In the words of Merolyn Tuwasa: “People with disabilities are the most vulnerable to COVID-19, but public services are not reaching them”


Author: Aidah Nanyonjo

Photo: UN Women PNG

Merolyn Tuwasa is a physiotherapist and team leader for the Community Based Rehabilitation programme at Cheshire disAbilty Services Papua New Guinea (PNG). UN Women has implemented a COVID-19 Disability Inclusion Project, in partnership with the organization, to raise COVID-19 awareness among people living with disabilities, their parents, caregivers, and communities. The project has reached more than 200 beneficiaries across the capital.

The restrictions due to COVID 19 have affected people living with disabilities (PWDs) in particular. It has reduced their access to medical facilities and services, and increased their financial difficulties as most rely on informal business.

PWDs are also vulnerable to contracting COVID-19. Unfortunately, most of the time they don’t benefit from public services due to marginalization and physical barriers. Relatedly, most COVID-19 awareness campaigns do not reach the majority of the population with disabilities. Most PWDs are likely to be left out of any vaccination programmes if no special arrangements are put in place. Due to accessibility difficulties, vaccination of PWDs should also be done at their homes or by reaching out at least into their communities, without expecting them to travel to vaccination clinics or medical centres. Government and other service providers should emphasize disability-specific interventions in COVID-19 prevention and awareness.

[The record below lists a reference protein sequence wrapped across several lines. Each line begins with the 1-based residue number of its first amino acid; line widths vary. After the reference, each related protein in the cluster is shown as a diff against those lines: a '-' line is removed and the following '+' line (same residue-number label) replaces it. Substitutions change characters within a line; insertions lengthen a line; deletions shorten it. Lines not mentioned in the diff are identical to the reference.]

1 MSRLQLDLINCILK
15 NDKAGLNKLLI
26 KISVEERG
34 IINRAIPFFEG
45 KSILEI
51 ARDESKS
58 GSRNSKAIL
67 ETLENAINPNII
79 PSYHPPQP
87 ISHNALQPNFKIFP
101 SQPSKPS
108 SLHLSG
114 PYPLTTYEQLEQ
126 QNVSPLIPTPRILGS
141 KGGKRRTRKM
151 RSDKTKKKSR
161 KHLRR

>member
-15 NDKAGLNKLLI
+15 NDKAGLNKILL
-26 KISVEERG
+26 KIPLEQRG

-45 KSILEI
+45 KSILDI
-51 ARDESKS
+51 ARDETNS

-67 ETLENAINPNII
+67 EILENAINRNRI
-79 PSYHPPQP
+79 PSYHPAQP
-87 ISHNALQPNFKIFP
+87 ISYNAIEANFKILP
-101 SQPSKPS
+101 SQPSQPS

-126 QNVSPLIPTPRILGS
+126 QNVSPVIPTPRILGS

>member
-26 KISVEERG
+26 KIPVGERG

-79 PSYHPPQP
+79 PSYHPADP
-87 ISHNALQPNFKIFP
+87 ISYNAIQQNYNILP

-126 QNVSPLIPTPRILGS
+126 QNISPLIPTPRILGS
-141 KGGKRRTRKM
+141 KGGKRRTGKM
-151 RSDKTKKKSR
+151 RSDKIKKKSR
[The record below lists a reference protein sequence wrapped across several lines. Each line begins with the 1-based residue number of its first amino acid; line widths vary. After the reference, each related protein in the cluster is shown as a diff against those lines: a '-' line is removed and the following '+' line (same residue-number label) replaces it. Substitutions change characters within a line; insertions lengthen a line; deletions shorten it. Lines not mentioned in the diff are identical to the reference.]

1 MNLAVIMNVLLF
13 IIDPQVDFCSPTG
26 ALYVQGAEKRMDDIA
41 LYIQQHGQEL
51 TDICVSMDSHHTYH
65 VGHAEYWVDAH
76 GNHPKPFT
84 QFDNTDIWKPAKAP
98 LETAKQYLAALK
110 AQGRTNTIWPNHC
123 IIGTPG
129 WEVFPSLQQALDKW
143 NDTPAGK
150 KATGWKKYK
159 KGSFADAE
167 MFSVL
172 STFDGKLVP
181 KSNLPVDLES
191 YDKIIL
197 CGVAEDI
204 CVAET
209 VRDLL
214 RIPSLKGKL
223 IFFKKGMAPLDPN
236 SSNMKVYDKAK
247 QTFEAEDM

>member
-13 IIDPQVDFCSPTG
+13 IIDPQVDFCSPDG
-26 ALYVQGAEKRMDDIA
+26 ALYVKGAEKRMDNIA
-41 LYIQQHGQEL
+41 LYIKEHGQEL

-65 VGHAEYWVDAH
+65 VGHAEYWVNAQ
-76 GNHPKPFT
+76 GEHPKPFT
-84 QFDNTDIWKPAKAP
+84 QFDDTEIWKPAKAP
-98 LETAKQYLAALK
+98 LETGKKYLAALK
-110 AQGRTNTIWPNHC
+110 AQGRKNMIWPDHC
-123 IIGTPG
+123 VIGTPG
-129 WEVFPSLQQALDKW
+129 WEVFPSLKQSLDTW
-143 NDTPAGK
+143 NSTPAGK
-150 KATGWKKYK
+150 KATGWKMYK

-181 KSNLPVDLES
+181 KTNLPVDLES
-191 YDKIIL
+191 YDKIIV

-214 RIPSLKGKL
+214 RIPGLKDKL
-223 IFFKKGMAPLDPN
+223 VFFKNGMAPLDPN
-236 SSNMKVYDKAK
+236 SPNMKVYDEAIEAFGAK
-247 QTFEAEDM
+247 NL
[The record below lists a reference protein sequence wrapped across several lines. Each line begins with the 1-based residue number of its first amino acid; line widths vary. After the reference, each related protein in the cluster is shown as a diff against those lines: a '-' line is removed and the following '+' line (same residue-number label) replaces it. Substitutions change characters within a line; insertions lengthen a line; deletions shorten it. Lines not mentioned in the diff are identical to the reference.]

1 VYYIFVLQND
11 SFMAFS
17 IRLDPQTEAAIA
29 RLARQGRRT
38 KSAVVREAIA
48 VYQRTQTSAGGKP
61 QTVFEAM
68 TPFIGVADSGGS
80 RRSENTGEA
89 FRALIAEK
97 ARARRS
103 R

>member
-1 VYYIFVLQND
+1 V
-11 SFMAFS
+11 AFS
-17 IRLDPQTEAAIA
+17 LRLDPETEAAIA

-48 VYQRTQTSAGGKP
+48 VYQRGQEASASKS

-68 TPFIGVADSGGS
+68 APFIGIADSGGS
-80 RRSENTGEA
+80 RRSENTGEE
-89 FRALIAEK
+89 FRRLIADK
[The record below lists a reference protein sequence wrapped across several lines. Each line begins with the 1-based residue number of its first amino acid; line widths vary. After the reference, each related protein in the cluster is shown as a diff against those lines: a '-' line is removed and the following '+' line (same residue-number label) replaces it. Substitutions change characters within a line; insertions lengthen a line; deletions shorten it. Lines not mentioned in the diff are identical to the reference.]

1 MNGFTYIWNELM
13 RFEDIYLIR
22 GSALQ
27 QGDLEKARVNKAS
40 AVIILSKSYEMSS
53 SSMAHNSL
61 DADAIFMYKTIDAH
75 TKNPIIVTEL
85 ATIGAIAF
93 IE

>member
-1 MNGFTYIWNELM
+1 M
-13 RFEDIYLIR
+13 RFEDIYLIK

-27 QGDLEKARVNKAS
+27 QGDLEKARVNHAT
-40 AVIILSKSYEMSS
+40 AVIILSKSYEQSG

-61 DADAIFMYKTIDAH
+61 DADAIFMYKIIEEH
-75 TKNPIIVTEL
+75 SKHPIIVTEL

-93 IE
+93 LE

Through community awareness programmes supported by UN Women, PWDs have been able to understand how to protect themselves against COVID-19. Besides acquiring knowledge, beneficiaries have received personal protective equipment. For the first time since the community-based rehabilitation project started, PWDs were able to wash their hands before and after the therapy sessions thanks to the installed taps. Reservation tanks were also installed in the communities, which helped PWDs during times of no water to fill 2-litre containers each for domestic purposes.

Another tank was installed at the indigenous coastal community of Vabukori village in Moresby South, which is home to over 60,000 families. The strategic location also provides easy access to thousands of community members including children, women and other disabled persons to receive COVID-19 disability services.

Lastly, more awareness creation on COVID-19 specifically for parents and caregivers of people with disabilities should be conducted. Supply of personal hygiene items like sanitary items, toiletries and cleaning detergent is also needed for PDWs during this pandemic.”